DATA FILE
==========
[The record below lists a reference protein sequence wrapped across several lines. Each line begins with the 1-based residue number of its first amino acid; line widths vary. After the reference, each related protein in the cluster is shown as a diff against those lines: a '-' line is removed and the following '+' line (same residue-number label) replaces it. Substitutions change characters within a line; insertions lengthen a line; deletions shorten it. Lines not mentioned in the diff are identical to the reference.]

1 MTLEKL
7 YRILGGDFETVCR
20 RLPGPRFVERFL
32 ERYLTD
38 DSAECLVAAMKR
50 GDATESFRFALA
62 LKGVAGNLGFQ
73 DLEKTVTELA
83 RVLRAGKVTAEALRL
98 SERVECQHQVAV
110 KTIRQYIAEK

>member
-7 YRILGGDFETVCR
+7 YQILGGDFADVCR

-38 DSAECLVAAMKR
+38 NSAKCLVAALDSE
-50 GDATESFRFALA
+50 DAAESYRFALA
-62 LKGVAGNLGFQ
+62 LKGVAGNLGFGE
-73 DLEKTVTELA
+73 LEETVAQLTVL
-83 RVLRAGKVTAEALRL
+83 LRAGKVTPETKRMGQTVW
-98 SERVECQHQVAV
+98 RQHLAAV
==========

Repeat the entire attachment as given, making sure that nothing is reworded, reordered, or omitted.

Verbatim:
[The record below lists a reference protein sequence wrapped across several lines. Each line begins with the 1-based residue number of its first amino acid; line widths vary. After the reference, each related protein in the cluster is shown as a diff against those lines: a '-' line is removed and the following '+' line (same residue-number label) replaces it. Substitutions change characters within a line; insertions lengthen a line; deletions shorten it. Lines not mentioned in the diff are identical to the reference.]

1 MTLEKL
7 YRILGGDFETVCR
20 RLPGPRFVERFL
32 ERYLTD
38 DSAECLVAAMKR
50 GDATESFRFALA
62 LKGVAGNLGFQ
73 DLEKTVTELA
83 RVLRAGKVTAEALRL
98 SERVECQHQVAV
110 KTIRQYIAEK

>member
-7 YRILGGDFETVCR
+7 YQILGGDFADVCR

-38 DSAECLVAAMKR
+38 NSAKCLVAALDSE
-50 GDATESFRFALA
+50 DAAESYRFALA
-62 LKGVAGNLGFQ
+62 LKGVAGNLGFGE
-73 DLEKTVTELA
+73 LEETVAQLTVL
-83 RVLRAGKVTAEALRL
+83 LRAGKVTPETKRMGQTVW
-98 SERVECQHQVAV
+98 RQHLAAV